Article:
Sex attacks in Britain’s Armed Forces have increased by 35 per cent since 2016, it can be revealed.

The disclosure follows several high-profile cases involving alleged assaults on female personnel in recent months.

At least 153 investigations into claims of rape and sexual assault and other sex offences were launched by military cops last year, MoD figures show.

That was a rise of over a third on the figure of 104 just two years earlier.

Of 140 victims, 108 were female and 25 were male. The rest were undisclosed.

The figures show that more than 90 cases involved members of the Army, 31 the RAF and 22 the Royal Navy. Seven were classed as “joint Services”.

Between 2015 and 2018 the number of alleged rapes rose 50 per cent from 20 to 30, while the number of sexual assaults on women went up from 40 to 71.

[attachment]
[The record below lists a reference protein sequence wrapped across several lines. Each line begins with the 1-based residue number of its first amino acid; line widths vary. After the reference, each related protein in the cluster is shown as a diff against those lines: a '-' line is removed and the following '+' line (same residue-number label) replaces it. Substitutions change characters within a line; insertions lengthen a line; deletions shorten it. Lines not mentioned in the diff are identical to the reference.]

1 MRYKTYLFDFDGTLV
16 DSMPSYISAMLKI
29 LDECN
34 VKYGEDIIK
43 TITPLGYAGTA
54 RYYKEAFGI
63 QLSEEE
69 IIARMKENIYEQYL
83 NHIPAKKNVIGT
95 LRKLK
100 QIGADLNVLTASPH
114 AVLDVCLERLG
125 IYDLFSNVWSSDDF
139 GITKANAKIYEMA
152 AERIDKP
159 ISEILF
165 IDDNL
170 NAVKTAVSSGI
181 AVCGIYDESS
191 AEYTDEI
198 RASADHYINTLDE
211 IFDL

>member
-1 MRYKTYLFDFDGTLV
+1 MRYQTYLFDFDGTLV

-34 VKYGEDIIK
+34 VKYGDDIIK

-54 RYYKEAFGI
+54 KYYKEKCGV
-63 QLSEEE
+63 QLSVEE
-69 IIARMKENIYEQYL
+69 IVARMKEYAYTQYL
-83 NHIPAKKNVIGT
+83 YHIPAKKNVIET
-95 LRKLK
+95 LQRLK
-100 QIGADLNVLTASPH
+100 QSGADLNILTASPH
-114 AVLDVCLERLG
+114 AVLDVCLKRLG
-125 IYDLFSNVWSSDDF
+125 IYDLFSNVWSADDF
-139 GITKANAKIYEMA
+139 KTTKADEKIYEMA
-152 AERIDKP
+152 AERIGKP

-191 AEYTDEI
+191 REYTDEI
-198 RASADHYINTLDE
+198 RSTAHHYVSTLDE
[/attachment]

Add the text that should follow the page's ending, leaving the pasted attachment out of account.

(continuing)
A fifth of court martials are now linked to sexual assault, rape or child porn.

Emma Norton of human rights group Liberty called for sex attacks to be investigated by civilian police, saying the military was “woeful” at supporting victims.

Earlier this year six soldiers were held over the sexual assault of a teenage female colleague, behaviour Army head General Sir Mark Carleton-Smith described as “downright unacceptable”.

The MoD said: “Our initiatives include stepping up education programmes, reviewing internal disciplinary procedures and raising awareness of support.”

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